Wright Brothers

(redirected from Orville and Wilbur Wright)
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Wright Brothers

Two brothers who are credited with inventing the airplane. The Wright brothers developed a way for a pilot to control a motor-powered flying machine. This invention revolutionized transportation, trade, warfare and myriad other businesses. Wilbur Wright lived from 1867 to 1912. Orville Wright lived from 1871 to 1948.
References in periodicals archive ?
With Taylor participating in such a historic achievement, one would think his name would be mentioned in the same breath and sentence with Orville and Wilbur Wright, but such is not the case.
The Wright Brother Brother Legacy: Orville and Wilbur Wright and their Aeroplanes.
It was December 17 - a century ago - when Orville and Wilbur Wright invented modern air travel in their primitive motorised plane on the sand dunes of Kitty Hawk, North Carolina.
Not well, not far, but enough to make history in a 120-foot, 12-second ride that carried Orville and Wilbur Wright into history 100 years ago today as the world's first inventors and pilots of a powered heavier-than-air craft.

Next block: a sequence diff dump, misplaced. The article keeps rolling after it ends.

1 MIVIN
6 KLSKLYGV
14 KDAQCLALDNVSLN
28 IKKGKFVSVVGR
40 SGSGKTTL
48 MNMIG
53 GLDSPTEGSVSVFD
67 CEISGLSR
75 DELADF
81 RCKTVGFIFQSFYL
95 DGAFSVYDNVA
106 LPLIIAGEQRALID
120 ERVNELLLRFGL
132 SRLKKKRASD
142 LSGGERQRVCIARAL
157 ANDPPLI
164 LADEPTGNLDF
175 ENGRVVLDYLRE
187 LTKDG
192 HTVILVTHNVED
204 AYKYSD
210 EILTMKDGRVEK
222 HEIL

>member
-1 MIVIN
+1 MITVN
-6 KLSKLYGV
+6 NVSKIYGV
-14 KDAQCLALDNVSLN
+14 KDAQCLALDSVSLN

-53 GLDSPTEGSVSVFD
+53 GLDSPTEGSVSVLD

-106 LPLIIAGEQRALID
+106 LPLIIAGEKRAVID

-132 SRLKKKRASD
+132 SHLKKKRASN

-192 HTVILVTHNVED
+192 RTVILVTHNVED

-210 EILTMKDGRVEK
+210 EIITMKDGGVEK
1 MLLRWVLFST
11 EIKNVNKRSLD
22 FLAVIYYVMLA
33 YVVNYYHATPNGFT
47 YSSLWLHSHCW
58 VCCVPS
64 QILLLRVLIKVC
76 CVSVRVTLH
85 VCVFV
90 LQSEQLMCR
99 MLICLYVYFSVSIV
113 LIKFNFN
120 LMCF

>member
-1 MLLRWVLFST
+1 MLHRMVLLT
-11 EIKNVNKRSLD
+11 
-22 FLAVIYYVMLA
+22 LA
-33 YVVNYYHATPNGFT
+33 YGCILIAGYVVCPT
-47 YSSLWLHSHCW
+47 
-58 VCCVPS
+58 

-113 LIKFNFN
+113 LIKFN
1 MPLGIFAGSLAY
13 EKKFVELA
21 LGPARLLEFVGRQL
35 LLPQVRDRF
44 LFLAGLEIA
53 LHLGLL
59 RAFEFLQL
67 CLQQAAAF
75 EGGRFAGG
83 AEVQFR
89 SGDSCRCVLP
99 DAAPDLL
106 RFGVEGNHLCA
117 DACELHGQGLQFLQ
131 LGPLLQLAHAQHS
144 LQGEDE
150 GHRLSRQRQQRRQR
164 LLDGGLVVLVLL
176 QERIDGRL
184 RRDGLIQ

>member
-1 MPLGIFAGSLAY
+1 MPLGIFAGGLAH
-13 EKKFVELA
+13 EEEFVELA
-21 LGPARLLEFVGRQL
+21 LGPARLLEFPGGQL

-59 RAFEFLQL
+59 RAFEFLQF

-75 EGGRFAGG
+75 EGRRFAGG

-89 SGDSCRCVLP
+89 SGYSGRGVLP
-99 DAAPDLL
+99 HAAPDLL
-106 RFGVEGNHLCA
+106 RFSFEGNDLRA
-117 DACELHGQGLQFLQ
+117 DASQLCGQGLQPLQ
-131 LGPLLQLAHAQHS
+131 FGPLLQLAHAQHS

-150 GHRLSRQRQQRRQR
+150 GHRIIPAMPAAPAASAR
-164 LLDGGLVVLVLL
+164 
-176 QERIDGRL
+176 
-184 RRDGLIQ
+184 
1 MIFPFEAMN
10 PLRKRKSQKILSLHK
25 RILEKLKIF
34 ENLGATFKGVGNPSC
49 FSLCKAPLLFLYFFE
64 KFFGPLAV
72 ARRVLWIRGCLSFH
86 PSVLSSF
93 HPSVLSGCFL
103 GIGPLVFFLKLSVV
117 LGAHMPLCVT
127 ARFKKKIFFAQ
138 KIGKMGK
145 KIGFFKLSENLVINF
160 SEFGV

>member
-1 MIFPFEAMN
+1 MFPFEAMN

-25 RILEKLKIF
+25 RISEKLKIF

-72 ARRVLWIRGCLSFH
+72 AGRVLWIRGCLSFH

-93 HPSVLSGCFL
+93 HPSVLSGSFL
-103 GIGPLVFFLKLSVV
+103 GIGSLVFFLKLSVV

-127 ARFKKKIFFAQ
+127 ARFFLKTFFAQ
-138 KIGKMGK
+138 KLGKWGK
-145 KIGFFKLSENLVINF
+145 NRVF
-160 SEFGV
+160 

Orville and Wilbur Wright invented and flew the first power-driven, heavier-than-air flying machine in 1903.
The Wright Flyer built by Orville and Wilbur Wright was the first to achieve what had previously been only dreamed about or sketched on paper: a successful flight of a heavier-than-air craft powered by an internal combustion engine.
On Saturday (5 July), descendents of Orville and Wilbur Wright met in Dayton, Ohio to watch a reproduction of the famous brothers' first flight.
But on December 17 1903, Orville and Wilbur Wright put their flying machine to the test.
For the military, we're talking Orville and Wilbur Wright, Benjamin Foulois, Billy Mitchell, Henry H.
Flight, 1994, an homage to Orville and Wilbur Wright, function as commentaries on the subject and industrial style of the other works.
Another historic event occurred on the shores of the Outer Banks on December 17, 1903, when Orville and Wilbur Wright made the first sustained flight in a heavier-than-air machine, ushering in the age of aviation.